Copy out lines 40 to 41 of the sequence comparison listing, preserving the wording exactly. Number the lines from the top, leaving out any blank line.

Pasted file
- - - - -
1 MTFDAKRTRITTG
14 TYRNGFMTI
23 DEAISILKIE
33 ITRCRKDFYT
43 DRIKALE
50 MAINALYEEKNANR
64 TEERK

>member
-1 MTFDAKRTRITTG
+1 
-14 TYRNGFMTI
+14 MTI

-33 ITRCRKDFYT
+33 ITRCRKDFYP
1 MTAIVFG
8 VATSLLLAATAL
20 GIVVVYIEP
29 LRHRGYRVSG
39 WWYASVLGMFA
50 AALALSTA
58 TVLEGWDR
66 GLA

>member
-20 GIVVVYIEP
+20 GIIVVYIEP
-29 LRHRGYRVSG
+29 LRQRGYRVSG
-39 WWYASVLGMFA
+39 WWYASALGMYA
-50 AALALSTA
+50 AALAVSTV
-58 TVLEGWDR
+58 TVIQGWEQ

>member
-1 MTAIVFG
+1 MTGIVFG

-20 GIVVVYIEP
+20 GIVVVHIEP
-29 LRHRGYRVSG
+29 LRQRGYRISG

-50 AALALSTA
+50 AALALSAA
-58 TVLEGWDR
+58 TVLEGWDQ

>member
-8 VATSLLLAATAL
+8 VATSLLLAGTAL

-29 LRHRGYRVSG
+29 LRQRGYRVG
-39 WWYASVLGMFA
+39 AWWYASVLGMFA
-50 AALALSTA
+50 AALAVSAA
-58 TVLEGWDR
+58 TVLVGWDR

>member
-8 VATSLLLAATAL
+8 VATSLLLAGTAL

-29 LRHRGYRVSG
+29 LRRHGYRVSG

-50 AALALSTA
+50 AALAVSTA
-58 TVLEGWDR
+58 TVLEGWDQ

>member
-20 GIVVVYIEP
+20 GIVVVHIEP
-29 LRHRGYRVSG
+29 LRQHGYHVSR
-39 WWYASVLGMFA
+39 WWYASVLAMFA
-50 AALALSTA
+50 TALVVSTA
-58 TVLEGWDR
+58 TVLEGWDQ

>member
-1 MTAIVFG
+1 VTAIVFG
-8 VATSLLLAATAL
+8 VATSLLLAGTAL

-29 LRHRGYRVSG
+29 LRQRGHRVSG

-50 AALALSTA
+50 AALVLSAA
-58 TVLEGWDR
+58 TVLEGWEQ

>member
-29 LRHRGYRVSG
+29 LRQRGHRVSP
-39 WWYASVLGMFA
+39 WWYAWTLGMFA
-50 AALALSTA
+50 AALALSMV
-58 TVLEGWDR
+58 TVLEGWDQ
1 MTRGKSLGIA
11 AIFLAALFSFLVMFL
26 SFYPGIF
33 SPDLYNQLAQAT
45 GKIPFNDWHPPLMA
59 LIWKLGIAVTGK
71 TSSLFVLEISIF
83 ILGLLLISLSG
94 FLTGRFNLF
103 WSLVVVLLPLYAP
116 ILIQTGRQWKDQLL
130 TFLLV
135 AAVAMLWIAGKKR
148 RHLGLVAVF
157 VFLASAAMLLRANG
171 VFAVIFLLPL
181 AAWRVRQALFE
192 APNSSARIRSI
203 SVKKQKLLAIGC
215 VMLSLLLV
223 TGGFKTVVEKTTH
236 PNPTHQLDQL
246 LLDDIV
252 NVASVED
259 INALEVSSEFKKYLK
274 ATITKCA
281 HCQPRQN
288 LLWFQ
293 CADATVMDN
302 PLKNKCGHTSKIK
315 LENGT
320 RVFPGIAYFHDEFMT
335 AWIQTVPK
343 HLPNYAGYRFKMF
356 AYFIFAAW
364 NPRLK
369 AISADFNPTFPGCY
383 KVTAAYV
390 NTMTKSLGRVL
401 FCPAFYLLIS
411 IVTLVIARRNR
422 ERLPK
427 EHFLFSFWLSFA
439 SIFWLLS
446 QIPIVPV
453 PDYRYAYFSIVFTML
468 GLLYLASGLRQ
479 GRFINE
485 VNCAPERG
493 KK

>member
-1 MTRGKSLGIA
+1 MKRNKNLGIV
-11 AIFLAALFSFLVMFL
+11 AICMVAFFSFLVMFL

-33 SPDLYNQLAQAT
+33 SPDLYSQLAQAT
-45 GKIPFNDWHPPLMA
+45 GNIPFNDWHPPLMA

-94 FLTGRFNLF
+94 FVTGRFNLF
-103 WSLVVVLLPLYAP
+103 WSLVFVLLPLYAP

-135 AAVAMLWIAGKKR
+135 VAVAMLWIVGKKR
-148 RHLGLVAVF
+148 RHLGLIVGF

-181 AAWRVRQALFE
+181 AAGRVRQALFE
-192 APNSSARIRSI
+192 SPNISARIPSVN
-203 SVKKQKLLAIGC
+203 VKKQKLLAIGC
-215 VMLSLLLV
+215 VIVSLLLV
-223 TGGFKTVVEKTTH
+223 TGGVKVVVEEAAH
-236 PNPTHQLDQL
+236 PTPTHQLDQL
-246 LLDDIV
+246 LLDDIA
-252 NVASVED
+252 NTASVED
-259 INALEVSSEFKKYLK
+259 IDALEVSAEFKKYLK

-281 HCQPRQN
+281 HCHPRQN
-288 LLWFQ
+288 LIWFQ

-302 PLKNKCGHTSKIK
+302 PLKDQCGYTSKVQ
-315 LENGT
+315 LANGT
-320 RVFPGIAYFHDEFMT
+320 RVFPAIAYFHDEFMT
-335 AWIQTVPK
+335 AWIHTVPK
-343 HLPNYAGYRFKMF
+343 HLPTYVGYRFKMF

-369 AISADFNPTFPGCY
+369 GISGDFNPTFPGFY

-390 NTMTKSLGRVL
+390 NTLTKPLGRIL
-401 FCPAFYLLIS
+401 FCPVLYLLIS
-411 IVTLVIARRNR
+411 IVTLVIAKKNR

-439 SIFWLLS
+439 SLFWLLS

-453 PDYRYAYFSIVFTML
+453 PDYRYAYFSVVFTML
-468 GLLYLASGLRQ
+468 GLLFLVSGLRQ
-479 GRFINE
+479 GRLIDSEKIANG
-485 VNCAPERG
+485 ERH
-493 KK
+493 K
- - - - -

+29 LRQRGYRISG

-50 AALALSTA